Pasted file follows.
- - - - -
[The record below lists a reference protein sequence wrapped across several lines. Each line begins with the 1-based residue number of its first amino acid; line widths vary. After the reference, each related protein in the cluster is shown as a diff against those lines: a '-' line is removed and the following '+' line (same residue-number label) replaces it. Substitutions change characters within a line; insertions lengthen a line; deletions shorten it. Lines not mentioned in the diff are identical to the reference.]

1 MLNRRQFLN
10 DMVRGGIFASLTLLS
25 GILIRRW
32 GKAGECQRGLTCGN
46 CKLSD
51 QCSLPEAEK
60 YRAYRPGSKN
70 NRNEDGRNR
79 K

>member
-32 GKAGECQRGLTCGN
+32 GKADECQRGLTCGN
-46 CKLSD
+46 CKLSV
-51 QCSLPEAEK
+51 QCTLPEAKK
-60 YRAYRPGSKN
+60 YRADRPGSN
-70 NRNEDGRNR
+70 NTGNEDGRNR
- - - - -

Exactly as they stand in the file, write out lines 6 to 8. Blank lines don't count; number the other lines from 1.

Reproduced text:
46 CKLSD
51 QCSLPEAEK
60 YRAYRPGSKN